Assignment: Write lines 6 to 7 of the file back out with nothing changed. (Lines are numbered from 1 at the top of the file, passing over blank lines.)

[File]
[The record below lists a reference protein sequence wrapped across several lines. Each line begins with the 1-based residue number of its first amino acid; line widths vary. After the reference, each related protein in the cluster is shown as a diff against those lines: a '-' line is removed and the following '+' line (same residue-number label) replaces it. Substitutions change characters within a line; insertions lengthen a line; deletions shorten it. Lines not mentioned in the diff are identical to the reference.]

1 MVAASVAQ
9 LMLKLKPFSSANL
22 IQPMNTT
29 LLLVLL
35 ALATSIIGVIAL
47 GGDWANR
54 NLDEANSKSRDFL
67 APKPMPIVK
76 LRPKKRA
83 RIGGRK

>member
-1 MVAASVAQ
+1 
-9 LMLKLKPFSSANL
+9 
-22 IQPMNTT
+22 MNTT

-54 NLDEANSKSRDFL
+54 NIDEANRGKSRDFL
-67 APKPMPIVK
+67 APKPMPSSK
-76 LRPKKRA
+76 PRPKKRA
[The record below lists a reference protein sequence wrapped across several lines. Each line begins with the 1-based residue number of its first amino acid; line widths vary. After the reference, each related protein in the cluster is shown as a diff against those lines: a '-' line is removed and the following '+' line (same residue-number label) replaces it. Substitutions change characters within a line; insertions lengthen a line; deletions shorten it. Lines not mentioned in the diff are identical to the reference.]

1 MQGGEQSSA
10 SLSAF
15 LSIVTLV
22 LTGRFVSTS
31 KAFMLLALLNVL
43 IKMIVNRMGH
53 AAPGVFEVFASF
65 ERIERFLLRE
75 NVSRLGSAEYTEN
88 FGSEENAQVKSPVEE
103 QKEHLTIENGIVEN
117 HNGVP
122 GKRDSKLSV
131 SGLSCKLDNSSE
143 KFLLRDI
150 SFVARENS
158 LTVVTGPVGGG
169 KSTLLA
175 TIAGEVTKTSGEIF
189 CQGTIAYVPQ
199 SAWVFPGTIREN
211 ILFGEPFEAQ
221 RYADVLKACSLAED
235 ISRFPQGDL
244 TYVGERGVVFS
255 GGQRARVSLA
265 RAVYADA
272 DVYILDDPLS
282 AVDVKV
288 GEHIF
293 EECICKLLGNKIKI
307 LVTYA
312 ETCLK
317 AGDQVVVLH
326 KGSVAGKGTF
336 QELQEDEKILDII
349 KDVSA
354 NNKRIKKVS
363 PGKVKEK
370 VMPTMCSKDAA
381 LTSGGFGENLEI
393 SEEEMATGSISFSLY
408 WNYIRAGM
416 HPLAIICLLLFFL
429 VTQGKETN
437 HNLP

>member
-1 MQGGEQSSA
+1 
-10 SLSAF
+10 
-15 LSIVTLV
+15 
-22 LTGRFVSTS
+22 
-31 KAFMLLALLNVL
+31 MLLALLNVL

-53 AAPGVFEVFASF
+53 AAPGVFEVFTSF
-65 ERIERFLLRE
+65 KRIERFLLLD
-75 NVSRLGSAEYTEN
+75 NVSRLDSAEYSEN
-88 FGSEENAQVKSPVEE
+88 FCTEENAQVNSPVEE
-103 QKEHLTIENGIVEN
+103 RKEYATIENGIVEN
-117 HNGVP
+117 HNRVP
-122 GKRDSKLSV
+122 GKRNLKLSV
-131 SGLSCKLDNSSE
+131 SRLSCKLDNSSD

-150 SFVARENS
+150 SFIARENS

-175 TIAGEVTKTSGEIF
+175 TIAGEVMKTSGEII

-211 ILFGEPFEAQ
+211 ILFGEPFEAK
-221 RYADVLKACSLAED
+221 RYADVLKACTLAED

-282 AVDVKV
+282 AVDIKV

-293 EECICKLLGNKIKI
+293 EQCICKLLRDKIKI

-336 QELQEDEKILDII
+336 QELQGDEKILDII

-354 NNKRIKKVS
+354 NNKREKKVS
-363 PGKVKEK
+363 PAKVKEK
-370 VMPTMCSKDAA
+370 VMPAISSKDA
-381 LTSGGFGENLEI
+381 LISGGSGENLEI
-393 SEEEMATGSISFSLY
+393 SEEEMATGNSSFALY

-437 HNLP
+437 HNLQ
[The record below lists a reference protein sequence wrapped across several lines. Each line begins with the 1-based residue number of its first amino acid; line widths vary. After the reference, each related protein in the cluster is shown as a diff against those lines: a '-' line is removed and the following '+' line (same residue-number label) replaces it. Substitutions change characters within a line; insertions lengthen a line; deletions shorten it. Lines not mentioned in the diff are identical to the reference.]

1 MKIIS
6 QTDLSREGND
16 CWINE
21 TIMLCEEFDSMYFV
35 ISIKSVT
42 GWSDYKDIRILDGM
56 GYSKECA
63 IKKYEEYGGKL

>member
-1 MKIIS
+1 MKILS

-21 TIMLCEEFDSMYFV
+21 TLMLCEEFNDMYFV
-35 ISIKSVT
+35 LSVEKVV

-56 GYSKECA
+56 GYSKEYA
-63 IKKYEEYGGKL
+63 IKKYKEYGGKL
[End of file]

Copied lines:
35 ALATSIIGVIAL
47 GGDWANR